John Wiley & Sons, Ltd.

Extrapolation of acute toxicity across bee species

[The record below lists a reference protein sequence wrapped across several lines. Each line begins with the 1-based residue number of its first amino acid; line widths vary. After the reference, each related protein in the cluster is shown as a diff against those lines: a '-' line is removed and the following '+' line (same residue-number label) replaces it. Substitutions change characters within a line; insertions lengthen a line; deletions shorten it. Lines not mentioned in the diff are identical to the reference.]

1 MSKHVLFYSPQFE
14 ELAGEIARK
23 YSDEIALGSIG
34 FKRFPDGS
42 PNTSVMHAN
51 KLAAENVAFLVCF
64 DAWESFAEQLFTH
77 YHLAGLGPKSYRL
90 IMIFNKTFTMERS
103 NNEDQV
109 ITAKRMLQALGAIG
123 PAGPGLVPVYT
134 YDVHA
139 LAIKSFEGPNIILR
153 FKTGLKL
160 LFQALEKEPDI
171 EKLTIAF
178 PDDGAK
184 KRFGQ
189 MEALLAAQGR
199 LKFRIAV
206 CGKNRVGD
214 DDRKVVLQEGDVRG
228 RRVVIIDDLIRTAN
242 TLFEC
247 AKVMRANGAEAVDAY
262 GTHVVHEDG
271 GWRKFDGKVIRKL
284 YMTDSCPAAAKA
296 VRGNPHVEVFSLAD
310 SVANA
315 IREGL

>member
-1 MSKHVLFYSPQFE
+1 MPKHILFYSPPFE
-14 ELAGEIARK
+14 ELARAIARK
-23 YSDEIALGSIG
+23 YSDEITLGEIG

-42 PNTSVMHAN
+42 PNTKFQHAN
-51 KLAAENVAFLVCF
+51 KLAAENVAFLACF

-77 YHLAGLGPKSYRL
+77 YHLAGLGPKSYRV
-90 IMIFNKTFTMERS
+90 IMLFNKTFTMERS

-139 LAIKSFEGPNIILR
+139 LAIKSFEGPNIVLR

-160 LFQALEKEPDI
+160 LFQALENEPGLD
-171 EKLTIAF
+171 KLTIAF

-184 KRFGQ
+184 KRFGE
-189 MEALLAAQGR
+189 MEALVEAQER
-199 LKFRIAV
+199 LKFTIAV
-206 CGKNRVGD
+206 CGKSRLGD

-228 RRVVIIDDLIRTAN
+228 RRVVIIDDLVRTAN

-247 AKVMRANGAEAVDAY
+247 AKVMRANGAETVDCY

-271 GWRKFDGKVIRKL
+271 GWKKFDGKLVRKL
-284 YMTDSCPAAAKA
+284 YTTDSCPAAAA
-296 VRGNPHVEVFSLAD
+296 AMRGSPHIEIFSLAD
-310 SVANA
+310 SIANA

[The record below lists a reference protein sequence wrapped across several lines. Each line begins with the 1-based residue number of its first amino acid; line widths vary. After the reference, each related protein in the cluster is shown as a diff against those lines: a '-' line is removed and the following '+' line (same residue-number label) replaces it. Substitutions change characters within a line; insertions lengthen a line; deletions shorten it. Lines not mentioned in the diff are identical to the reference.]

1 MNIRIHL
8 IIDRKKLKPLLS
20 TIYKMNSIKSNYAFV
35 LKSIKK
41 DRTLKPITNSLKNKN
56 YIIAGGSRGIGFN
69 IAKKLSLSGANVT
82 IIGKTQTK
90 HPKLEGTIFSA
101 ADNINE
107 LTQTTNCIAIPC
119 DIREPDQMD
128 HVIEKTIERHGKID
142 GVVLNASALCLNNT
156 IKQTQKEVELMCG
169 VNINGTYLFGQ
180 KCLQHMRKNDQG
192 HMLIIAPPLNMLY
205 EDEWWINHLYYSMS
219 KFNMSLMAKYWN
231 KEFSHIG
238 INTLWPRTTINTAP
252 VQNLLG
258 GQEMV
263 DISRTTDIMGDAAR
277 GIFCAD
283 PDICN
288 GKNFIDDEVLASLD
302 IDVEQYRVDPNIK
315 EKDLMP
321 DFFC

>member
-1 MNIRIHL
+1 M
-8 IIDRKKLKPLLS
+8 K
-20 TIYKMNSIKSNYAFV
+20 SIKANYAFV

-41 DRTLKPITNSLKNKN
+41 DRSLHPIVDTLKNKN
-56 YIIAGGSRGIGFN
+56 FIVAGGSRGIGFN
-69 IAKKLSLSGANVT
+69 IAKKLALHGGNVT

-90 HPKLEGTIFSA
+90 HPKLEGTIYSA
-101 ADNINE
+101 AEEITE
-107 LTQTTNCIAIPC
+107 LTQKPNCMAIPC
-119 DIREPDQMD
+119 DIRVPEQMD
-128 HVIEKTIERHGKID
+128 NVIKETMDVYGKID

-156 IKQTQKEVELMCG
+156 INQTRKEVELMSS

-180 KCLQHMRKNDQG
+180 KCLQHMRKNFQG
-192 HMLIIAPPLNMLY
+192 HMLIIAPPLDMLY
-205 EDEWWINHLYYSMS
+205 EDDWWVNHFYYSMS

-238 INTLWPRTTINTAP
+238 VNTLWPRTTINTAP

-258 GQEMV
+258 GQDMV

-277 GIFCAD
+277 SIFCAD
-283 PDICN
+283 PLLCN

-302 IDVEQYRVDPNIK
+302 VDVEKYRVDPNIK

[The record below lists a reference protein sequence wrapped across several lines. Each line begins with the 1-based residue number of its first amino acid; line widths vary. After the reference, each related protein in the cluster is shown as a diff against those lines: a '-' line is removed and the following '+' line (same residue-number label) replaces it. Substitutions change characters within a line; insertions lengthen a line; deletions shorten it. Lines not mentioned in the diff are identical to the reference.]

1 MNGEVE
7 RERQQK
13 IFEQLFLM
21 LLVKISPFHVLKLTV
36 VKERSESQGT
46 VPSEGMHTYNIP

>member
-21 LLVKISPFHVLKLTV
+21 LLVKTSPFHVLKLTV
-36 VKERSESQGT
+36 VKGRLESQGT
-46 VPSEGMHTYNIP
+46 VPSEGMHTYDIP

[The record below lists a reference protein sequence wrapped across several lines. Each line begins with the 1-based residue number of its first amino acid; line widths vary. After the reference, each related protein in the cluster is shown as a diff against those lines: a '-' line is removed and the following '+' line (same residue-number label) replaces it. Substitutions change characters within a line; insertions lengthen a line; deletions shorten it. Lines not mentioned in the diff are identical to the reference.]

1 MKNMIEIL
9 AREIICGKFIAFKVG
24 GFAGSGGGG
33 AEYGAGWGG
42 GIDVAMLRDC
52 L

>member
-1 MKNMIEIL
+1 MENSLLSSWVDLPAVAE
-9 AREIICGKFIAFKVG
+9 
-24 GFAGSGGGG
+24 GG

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In applying cross‐species extrapolation safety factors from honeybees to other bee species, some basic principles of toxicity have not been included, e.g. the importance of body mass in determining a toxic dose. This study re‐analysed published toxicity data taking into account the reported mass of the individuals in the identified species. The analysis demonstrated a shift to the left in the distribution of sensitivity of honeybee relative to 20 other bee species when body size is taken into account with the 95th percentile for contact and oral toxicity reducing from 10.7 (based on µg/individual bee) to 5.0 (based on µg/g bodyweight). Such an approach results in the real drivers of species differences in sensitivity, such as variability in ADME (absorption, distribution, metabolism and excretion) and target/receptor binding, being more realistically reflected in the revised safety factor. Body mass can also be used to underpin the other parameter of first‐tier risk assessment, i.e. exposure. However, the key exposure factor which cannot be predicted from bodyweight is the effects of ecology and behavior of the different species on exposure to a treated crop. This is where further data are required to understand the biology of species associated with agricultural crops and the potential consequences of effects on individuals at the levels of the colony or bee populations. This information will allow the development of appropriate higher‐tier refinement of risk assessments and testing strategies rather than extensive additional toxicity testing at Tier 1. This article is protected by copyright. All rights reserved

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